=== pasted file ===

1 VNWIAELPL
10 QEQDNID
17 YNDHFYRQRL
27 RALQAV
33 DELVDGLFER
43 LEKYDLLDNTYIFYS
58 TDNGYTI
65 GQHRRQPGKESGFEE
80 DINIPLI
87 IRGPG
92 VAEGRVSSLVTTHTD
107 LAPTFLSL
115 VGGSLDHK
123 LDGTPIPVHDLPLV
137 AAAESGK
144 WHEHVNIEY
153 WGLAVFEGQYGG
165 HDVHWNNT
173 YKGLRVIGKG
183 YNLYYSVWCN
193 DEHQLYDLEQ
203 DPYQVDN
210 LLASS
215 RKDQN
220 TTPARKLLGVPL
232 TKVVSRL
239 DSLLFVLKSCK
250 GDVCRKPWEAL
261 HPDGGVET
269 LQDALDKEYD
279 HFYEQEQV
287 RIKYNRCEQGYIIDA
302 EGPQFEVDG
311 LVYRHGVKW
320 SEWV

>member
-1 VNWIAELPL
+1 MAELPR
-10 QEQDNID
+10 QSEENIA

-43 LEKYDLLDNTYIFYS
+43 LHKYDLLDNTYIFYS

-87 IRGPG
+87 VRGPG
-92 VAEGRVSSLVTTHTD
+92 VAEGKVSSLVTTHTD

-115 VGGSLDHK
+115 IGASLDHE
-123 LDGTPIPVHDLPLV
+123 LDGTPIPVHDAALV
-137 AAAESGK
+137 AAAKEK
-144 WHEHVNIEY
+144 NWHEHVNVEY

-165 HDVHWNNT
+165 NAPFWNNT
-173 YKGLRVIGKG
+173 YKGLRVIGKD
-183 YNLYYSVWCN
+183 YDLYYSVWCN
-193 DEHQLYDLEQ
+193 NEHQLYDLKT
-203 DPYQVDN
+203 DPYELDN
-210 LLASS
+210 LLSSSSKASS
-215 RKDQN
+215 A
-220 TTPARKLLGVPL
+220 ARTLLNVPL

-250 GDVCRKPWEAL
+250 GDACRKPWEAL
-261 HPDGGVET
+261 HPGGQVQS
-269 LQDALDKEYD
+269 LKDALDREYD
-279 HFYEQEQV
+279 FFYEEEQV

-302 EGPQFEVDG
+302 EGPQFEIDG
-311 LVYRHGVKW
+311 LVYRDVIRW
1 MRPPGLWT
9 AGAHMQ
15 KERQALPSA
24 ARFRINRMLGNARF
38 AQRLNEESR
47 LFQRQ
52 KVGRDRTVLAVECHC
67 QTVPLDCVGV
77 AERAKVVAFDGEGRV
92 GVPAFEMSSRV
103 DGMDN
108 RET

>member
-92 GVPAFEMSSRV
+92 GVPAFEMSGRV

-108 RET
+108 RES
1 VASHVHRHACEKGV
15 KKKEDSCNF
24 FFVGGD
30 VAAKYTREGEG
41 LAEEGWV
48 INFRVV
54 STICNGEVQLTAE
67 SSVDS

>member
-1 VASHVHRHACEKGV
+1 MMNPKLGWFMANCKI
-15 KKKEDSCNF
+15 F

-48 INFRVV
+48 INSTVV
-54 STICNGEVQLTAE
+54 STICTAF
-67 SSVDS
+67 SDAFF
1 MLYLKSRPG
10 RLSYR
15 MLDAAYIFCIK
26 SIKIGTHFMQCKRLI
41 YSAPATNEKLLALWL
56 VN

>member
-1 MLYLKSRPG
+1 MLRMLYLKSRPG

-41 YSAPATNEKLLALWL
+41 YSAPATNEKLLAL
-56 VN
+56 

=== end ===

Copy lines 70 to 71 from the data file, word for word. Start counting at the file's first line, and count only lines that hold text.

+220 ARTLLNVPL

-250 GDVCRKPWEAL